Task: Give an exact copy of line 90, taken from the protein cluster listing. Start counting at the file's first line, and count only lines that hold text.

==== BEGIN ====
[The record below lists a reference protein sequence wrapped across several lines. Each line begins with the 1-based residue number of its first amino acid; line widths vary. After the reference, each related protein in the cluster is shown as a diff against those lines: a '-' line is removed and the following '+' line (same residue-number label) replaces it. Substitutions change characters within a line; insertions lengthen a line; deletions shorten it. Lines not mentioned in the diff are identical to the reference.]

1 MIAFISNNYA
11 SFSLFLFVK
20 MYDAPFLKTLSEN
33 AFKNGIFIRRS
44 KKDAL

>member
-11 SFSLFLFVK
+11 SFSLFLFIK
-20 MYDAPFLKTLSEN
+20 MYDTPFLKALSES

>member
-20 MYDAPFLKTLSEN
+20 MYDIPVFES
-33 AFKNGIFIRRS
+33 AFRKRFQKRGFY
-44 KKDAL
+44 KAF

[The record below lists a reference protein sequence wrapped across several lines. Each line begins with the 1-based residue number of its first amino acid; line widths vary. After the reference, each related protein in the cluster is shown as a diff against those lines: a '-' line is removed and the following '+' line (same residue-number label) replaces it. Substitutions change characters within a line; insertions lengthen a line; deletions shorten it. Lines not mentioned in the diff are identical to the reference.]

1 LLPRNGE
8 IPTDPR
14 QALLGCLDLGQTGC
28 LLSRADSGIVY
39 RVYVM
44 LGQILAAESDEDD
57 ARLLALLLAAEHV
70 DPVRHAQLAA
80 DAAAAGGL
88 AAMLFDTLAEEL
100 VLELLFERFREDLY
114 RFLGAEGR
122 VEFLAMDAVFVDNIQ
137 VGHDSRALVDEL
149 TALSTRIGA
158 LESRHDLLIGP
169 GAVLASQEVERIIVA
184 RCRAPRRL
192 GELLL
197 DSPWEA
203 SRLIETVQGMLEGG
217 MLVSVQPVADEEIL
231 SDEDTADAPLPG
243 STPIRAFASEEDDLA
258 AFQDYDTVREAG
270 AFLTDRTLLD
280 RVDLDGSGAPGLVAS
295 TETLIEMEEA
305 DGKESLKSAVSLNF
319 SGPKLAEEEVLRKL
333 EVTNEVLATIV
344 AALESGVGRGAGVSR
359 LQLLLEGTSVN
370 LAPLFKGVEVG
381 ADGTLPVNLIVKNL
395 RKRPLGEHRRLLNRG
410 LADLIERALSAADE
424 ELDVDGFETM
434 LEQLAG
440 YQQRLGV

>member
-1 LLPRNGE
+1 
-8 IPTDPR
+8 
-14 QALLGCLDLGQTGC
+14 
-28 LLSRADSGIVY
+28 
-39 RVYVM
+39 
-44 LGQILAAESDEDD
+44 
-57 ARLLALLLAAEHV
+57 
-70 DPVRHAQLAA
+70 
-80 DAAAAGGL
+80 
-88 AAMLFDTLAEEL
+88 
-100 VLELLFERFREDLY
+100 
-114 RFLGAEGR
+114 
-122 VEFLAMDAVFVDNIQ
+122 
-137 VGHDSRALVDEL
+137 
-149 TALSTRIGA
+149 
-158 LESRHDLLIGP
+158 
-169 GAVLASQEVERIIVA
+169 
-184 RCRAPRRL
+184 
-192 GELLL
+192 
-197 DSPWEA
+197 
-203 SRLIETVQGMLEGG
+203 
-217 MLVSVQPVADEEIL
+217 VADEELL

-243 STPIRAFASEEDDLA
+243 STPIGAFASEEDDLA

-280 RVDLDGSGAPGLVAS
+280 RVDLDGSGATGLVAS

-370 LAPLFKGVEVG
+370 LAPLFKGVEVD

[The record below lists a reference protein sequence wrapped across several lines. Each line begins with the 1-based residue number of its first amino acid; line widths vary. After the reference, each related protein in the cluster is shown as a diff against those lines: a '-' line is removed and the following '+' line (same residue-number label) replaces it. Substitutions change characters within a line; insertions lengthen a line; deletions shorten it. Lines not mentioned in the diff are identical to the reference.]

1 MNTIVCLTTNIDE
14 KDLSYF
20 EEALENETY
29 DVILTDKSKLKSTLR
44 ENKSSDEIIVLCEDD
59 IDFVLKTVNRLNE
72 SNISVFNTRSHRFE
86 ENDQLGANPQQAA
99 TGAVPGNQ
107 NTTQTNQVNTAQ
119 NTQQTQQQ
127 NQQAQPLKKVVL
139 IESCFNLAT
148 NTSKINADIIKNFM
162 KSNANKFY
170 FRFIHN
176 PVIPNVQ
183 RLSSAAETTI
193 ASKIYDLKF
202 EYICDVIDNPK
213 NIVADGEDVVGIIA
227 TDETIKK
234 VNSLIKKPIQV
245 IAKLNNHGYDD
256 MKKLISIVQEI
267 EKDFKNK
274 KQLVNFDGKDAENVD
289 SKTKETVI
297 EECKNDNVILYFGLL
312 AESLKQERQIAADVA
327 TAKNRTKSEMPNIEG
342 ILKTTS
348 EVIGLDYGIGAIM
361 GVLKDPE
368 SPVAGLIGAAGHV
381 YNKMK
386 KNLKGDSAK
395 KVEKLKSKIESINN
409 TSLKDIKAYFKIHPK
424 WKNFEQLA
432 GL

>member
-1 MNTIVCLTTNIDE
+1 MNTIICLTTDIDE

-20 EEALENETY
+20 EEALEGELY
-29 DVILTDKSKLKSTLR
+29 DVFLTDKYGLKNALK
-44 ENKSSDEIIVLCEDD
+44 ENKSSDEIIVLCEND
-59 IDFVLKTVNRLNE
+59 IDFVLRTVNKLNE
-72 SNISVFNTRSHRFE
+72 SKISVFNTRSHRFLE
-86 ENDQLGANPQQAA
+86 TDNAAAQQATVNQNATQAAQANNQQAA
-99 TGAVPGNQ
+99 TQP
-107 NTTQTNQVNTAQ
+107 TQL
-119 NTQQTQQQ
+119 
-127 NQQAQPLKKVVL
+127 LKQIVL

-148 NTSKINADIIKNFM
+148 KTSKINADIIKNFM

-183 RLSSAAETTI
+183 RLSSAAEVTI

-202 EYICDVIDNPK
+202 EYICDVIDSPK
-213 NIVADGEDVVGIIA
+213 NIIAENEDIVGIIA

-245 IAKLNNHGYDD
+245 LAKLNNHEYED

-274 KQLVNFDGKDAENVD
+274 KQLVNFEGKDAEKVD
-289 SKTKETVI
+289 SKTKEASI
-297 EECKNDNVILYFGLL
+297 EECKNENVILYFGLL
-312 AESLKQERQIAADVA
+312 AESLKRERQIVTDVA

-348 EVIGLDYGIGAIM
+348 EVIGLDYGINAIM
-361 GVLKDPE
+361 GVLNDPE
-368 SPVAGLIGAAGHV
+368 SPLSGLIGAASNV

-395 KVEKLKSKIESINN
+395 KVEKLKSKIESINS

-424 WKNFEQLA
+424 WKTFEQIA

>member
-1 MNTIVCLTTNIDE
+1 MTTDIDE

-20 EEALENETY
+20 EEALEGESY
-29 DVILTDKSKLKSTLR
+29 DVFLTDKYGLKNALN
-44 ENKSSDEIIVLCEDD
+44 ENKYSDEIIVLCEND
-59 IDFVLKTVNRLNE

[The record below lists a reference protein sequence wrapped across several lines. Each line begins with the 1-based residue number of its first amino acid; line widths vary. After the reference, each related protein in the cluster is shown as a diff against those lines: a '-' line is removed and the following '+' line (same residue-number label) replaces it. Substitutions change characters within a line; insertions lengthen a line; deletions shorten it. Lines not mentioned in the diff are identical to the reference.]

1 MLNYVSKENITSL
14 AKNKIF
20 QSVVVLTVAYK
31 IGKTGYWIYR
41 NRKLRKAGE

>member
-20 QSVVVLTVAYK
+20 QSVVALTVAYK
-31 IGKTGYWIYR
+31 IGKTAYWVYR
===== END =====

+149 